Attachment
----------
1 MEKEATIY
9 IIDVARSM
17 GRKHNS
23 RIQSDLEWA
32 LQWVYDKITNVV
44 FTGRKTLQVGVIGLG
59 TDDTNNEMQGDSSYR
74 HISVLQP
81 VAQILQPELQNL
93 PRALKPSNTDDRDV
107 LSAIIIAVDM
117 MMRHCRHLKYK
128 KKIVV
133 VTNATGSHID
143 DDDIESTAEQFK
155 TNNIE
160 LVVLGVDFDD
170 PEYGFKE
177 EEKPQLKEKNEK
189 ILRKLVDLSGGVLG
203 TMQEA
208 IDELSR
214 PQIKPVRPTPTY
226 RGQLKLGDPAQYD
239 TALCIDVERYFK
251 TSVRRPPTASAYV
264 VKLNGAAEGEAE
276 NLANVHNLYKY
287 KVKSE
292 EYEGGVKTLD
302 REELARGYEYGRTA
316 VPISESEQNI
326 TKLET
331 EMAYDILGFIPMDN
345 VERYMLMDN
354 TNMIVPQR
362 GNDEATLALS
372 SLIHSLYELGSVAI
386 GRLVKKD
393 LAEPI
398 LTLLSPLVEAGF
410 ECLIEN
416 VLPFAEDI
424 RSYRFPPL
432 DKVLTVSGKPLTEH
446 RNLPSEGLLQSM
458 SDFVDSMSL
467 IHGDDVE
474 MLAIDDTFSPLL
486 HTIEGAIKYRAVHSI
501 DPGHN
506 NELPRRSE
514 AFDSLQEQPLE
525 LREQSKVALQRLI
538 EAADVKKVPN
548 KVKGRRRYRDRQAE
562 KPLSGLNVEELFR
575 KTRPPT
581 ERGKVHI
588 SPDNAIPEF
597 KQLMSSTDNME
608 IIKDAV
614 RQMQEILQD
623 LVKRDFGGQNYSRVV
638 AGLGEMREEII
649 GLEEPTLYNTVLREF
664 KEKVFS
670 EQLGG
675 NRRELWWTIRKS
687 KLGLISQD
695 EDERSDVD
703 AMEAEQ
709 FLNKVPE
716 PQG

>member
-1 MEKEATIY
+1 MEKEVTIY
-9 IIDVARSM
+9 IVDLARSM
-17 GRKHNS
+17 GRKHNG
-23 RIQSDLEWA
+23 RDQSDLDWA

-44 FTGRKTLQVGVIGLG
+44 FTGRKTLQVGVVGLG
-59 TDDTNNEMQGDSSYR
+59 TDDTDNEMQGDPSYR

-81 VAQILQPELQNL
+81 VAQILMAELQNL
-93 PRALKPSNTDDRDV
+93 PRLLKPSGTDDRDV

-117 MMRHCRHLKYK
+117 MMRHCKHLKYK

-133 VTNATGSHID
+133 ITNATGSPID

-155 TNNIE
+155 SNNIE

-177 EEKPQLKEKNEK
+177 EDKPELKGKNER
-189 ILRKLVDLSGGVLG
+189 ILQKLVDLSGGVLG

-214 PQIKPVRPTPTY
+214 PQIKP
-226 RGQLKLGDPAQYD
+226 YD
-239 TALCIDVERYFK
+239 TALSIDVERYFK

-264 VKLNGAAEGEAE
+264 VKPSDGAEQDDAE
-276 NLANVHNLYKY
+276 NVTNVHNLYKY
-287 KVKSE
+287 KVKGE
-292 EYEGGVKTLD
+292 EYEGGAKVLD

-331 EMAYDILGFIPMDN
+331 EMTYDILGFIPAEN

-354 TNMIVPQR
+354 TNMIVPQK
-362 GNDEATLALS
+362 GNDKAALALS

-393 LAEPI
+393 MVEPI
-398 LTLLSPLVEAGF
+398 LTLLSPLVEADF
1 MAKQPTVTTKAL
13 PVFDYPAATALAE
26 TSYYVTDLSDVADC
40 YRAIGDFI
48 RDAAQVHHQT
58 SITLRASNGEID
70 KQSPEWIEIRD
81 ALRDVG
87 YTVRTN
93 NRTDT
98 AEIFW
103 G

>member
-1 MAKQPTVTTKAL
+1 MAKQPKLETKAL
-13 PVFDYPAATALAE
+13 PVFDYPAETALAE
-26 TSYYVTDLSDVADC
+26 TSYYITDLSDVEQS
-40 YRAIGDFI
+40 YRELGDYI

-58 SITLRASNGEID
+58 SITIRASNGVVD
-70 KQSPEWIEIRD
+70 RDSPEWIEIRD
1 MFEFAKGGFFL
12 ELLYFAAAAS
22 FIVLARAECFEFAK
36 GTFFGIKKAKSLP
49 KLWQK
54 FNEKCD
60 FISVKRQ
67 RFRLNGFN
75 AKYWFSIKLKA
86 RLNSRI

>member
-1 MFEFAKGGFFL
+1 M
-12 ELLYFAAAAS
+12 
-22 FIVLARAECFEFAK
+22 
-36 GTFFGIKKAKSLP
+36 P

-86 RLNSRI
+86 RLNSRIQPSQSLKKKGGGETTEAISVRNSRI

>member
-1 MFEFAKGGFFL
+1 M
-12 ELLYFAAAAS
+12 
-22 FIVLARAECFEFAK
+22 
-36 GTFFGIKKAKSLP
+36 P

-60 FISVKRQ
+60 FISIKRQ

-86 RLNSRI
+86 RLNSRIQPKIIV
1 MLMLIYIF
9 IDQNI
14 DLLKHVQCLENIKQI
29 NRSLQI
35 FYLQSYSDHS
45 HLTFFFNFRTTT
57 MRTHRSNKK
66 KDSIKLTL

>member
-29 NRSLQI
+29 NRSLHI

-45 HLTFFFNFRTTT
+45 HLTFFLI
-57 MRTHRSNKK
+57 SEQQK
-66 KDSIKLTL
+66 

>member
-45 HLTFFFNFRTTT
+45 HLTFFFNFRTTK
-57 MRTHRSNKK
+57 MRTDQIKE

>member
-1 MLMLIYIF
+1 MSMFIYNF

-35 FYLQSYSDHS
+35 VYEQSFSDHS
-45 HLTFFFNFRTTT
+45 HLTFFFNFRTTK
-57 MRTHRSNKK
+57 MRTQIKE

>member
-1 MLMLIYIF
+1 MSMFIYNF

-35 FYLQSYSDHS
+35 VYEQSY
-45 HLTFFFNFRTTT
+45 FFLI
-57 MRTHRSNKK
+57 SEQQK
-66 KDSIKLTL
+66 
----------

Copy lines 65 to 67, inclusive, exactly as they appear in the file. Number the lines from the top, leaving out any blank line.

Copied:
638 AGLGEMREEII
649 GLEEPTLYNTVLREF
664 KEKVFS